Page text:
Two days ago I took myself to a garden center as a defiant acknowledgement that Spring is coming. And today I'm releasing the first poem I have written since my, shall we say, "challenging" poetry manuscript conference a month ago. The poem was inspired by several of the naturalist poets at the conference and by one of my favorite poets, Mary Oliver. I love anything outdoors--birds, walks, trees, lakes, mountains, oceans, storm clouds, gardens, even plain old dirt--but I can't seem to jumpstart myself into happy appreciation the way so many other people say they can. So this poem is about that.
These buds need light now,
They’ve been bullied by a merciless snow
That stormed in last November
And white washed everything in sight.
The ground is weary,
Battling for sun,
By a white depressing permanence.
I could walk along the curved path
And seek out the red berries
As a sign of vibrance
But today I hobble instead of sprint
And that is no way to take this walk.
It’s harder still to reconcile the hundred foot pine in front of me--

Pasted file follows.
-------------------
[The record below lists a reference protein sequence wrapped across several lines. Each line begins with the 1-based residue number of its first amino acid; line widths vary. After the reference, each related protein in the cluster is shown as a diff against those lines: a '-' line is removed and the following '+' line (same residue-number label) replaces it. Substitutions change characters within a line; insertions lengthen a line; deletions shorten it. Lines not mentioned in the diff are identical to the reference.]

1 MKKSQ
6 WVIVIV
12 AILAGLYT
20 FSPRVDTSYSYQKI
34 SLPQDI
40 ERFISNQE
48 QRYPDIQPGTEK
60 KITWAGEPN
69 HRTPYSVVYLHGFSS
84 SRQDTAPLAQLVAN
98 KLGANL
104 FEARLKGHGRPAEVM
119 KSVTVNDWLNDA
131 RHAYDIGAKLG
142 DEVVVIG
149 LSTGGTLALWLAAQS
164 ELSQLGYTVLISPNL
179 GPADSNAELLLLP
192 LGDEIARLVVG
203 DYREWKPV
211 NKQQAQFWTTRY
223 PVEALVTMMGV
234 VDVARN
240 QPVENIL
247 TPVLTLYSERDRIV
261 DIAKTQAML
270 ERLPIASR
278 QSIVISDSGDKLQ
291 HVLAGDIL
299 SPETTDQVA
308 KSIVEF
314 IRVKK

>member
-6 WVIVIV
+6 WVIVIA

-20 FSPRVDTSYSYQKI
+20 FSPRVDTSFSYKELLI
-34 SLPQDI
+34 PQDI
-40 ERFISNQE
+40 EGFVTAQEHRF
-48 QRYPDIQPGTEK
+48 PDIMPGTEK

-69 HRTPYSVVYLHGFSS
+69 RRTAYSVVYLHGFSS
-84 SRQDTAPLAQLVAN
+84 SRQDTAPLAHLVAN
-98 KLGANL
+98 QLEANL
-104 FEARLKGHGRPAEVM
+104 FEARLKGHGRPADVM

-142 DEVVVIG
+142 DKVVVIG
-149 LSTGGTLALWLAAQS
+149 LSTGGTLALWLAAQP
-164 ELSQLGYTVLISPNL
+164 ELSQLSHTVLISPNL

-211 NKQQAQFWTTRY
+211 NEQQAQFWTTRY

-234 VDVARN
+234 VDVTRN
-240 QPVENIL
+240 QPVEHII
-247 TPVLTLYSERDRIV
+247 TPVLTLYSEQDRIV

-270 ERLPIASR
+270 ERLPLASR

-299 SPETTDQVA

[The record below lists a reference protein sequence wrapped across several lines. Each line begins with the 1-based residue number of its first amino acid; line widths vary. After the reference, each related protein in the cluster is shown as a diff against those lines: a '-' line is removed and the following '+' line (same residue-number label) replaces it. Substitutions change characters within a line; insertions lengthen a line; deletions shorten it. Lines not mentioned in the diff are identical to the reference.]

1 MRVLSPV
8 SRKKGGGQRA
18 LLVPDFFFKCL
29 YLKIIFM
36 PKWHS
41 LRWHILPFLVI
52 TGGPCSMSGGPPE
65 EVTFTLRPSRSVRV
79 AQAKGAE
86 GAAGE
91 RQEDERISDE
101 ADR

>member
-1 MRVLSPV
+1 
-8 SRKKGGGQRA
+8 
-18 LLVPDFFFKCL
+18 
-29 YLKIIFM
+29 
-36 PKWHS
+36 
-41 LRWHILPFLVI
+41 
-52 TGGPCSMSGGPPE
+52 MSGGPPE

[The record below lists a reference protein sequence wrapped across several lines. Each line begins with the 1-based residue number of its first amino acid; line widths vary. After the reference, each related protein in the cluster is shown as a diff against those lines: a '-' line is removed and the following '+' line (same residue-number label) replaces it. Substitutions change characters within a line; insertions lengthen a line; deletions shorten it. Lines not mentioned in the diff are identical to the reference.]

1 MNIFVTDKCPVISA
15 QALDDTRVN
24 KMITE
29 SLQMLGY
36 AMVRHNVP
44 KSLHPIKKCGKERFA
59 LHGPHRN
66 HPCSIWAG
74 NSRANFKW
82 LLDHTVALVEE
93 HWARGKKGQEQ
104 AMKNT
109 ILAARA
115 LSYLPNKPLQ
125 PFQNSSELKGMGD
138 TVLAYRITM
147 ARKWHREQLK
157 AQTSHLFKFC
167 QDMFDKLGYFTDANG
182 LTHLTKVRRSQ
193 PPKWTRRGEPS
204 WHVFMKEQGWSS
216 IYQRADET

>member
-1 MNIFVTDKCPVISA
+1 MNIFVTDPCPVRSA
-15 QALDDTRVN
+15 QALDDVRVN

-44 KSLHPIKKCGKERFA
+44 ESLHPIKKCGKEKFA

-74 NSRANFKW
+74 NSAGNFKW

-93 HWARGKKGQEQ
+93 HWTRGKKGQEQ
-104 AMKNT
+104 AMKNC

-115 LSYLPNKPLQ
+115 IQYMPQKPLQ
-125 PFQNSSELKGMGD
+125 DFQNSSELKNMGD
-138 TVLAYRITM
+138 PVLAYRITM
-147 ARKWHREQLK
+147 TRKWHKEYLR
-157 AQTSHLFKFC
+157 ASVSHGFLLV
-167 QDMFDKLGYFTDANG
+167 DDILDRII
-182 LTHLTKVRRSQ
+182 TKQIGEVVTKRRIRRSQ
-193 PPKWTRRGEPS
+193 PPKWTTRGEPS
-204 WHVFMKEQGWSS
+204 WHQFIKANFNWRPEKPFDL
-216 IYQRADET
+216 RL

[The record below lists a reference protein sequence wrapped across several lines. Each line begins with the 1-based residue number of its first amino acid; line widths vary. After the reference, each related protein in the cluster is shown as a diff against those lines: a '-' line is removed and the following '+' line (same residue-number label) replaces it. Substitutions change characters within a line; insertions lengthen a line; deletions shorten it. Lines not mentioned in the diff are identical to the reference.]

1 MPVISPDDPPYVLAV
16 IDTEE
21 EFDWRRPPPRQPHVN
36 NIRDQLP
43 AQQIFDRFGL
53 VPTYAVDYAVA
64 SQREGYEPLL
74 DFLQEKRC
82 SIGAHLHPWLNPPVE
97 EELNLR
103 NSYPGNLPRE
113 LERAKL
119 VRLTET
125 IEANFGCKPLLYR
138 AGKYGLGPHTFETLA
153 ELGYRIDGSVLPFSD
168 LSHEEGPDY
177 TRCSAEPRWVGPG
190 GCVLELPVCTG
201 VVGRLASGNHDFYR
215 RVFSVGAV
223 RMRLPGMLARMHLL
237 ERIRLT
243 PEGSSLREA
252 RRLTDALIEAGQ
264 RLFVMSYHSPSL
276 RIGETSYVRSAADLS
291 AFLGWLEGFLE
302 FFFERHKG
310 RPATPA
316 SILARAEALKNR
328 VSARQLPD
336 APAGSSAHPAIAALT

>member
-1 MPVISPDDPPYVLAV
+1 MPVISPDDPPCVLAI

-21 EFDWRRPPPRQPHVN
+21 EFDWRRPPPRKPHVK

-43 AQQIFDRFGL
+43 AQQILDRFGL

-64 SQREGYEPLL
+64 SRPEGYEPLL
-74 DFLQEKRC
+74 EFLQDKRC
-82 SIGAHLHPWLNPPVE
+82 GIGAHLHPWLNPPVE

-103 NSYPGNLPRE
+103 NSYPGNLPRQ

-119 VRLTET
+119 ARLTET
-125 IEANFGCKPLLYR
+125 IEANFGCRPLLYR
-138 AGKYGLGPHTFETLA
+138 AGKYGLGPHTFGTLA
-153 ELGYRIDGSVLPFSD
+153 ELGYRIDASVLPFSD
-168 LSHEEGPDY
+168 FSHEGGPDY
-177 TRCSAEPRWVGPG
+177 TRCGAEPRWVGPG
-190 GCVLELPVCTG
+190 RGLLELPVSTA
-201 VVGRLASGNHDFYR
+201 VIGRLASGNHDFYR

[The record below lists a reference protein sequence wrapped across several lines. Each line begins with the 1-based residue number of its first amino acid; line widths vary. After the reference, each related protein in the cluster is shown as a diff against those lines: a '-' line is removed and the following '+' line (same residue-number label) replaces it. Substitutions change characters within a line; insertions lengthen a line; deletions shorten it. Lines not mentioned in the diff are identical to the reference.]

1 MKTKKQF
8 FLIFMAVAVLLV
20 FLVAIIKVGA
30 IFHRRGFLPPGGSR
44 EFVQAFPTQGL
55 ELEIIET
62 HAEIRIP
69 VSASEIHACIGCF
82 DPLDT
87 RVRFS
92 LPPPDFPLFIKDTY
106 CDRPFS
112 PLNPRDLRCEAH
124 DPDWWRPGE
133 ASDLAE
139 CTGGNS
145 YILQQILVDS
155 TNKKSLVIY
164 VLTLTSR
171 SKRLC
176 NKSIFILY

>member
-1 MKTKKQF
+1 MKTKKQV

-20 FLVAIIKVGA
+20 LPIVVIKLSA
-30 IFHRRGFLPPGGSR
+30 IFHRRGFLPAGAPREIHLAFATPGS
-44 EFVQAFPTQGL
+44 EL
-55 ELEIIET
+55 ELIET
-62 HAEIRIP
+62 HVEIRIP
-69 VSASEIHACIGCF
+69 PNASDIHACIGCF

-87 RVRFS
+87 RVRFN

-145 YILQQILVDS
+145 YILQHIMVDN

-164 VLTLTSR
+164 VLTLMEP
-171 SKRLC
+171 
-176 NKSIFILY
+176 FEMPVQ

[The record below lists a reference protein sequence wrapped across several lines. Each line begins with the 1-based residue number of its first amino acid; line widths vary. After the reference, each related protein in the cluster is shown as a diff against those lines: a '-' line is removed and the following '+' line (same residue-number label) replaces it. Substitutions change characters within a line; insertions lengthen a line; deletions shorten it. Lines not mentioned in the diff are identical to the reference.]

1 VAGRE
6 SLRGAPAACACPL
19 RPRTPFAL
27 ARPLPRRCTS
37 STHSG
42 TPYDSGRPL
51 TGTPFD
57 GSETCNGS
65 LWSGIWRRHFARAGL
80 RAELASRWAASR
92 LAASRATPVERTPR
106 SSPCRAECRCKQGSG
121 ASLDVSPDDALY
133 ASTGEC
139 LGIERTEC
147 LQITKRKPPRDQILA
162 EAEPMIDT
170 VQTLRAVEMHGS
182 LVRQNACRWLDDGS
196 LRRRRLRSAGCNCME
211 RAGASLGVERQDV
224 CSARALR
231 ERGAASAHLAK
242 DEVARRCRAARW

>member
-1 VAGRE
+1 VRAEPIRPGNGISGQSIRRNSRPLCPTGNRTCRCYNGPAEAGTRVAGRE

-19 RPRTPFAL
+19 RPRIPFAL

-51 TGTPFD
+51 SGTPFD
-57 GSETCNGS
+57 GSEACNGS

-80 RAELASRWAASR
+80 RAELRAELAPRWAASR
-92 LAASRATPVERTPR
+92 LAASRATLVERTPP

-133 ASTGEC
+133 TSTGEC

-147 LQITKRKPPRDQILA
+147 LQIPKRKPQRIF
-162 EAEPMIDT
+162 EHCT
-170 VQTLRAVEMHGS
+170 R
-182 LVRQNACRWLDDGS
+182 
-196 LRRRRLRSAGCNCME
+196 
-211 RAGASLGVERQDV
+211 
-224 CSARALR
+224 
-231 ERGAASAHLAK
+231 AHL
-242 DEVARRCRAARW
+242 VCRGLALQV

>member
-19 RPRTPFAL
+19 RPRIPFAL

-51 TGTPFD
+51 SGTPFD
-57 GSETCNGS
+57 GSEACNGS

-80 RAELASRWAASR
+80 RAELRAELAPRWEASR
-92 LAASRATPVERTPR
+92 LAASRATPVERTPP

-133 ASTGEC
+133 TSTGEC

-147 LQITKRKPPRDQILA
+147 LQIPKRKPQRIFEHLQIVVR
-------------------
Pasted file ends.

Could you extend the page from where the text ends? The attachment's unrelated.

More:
Stripped by some disease my neighbor did not treat--
Framing the landscape of a slumbering sky,
Jolted by the flapping wingspan of a passer-by hawk,
Carrying a stunned squirming chipmunk in its mouth--
That chipmunk in a fight I’m sure,
It had no chance to win: no chance at all.
And me? Must I fight too?
Memory wrestles me down.
A white despondency covers even me.
Sometimes instead of chimes and dances
I hear only ice howls and hollow echoes before they hit the ground.
Those poets who find meaning
In observing the natural life:
That is not me. My comfort comes from underground
where roots are the flowers of the otherworld.